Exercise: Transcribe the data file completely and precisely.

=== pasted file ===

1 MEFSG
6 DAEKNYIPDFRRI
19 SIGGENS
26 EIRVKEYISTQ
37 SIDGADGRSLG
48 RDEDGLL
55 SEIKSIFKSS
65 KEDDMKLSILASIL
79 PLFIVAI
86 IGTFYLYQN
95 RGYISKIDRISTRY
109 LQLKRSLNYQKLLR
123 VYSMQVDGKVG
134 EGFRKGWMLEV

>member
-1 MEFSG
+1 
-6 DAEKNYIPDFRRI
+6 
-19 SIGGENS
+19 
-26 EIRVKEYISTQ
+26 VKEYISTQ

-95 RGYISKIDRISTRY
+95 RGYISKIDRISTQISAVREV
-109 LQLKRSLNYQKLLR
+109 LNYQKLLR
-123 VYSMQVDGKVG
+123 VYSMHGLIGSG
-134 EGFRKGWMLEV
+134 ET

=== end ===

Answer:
1 MEFSG
6 DAEKNYIPDFRRI
19 SIGGENS
26 EIRVKEYISTQ
37 SIDGADGRSLG
48 RDEDGLL
55 SEIKSIFKSS
65 KEDDMKLSILASIL
79 PLFIVAI
86 IGTFYLYQN
95 RGYISKIDRISTRY
109 LQLKRSLNYQKLLR
123 VYSMQVDGKVG
134 EGFRKGWMLEV

>member
-1 MEFSG
+1 
-6 DAEKNYIPDFRRI
+6 
-19 SIGGENS
+19 
-26 EIRVKEYISTQ
+26 VKEYISTQ

-95 RGYISKIDRISTRY
+95 RGYISKIDRISTQISAVREV
-109 LQLKRSLNYQKLLR
+109 LNYQKLLR
-123 VYSMQVDGKVG
+123 VYSMHGLIGSG
-134 EGFRKGWMLEV
+134 ET